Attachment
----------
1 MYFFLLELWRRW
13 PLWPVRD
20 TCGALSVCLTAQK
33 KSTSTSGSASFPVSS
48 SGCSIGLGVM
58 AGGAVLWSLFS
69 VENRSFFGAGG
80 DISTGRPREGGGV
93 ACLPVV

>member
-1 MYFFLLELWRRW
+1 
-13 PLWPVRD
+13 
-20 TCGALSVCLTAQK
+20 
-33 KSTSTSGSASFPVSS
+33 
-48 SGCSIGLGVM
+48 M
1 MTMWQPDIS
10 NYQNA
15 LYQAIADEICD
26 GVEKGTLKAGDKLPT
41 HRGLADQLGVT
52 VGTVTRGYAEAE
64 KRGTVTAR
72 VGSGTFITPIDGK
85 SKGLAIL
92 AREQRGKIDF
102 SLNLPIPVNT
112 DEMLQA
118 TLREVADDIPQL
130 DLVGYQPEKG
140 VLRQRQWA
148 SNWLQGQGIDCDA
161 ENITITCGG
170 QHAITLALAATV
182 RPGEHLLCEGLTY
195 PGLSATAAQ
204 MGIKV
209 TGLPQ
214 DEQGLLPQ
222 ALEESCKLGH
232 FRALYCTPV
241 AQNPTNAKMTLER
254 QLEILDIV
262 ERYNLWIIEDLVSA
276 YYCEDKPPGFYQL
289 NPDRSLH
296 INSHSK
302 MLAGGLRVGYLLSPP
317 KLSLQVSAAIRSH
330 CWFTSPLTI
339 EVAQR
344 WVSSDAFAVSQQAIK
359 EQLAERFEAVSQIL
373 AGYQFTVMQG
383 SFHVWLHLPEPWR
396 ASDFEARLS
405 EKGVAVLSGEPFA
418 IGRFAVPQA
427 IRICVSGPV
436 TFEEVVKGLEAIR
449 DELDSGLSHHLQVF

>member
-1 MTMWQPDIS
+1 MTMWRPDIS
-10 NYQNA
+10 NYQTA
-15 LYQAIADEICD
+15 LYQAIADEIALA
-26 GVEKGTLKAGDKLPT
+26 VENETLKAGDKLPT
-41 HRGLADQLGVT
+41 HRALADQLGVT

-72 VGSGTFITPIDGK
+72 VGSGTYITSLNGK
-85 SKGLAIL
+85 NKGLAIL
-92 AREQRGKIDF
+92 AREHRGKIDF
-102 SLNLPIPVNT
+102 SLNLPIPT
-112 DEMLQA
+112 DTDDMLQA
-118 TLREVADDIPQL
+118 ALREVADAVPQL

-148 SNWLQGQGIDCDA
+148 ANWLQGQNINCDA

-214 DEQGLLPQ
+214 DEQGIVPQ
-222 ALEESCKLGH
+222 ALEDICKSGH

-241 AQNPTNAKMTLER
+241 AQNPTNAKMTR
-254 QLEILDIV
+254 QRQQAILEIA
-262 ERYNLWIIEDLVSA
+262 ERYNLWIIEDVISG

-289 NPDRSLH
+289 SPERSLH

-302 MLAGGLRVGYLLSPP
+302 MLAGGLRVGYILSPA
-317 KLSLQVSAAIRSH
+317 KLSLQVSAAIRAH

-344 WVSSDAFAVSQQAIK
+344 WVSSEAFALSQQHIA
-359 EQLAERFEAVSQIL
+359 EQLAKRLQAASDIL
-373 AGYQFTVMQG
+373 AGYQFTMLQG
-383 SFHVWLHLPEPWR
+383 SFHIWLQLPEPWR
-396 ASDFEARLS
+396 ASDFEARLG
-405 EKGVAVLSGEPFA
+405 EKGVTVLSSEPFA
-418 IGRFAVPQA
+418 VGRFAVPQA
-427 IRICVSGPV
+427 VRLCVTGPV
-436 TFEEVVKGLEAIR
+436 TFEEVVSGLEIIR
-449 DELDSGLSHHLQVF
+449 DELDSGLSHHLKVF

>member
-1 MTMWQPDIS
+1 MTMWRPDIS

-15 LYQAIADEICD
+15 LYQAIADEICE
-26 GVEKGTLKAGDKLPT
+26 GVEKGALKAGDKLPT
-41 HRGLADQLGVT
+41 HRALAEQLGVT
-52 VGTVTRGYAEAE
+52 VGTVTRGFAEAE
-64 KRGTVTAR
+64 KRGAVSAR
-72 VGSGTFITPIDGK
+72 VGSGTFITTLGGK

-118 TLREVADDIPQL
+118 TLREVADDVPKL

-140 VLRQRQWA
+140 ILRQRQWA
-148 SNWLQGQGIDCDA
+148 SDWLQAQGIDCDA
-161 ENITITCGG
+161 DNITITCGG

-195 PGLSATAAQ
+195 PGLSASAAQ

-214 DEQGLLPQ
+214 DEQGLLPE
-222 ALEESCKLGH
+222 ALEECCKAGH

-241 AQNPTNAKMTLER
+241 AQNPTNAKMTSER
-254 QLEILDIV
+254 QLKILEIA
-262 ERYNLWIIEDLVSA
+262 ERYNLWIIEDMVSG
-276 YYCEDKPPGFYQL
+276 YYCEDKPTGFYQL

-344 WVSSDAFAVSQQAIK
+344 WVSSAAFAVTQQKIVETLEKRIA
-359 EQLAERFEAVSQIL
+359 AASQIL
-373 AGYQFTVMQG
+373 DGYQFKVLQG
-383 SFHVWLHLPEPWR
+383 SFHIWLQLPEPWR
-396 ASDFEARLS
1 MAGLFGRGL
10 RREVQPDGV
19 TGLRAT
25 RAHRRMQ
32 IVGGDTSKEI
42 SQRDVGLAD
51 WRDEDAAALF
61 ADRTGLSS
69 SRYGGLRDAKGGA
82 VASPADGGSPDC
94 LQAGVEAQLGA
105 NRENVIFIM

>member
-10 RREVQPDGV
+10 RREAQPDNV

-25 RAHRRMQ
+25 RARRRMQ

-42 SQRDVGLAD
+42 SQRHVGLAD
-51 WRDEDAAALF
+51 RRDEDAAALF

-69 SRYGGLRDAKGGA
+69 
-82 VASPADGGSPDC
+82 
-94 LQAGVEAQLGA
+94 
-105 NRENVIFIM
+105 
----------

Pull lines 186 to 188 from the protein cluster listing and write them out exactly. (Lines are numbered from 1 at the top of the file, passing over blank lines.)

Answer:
-10 RREVQPDGV
+10 RREAQPDNV

-25 RAHRRMQ